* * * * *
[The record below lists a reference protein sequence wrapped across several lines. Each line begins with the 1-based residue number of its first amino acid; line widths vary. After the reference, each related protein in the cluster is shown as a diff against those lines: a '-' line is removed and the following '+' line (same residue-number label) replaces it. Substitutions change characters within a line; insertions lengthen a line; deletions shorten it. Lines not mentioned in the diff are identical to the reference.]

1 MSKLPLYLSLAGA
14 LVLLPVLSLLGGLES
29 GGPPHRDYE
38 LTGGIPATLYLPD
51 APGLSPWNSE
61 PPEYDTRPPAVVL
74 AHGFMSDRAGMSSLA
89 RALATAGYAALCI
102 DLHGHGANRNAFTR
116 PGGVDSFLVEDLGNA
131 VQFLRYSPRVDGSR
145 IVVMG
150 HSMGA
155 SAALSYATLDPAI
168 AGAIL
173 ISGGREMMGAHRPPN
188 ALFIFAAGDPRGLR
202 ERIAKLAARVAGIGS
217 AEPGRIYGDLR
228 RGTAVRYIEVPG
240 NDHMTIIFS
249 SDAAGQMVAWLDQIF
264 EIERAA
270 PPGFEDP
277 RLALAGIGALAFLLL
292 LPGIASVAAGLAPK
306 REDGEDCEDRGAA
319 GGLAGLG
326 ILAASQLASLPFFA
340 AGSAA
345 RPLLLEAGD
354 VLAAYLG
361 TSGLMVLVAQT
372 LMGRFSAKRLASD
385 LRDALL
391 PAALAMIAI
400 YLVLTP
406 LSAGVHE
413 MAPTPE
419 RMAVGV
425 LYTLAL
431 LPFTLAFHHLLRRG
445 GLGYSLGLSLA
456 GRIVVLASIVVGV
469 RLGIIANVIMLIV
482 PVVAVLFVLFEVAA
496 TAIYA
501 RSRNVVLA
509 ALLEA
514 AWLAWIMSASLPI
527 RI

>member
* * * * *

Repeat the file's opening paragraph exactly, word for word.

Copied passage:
[The record below lists a reference protein sequence wrapped across several lines. Each line begins with the 1-based residue number of its first amino acid; line widths vary. After the reference, each related protein in the cluster is shown as a diff against those lines: a '-' line is removed and the following '+' line (same residue-number label) replaces it. Substitutions change characters within a line; insertions lengthen a line; deletions shorten it. Lines not mentioned in the diff are identical to the reference.]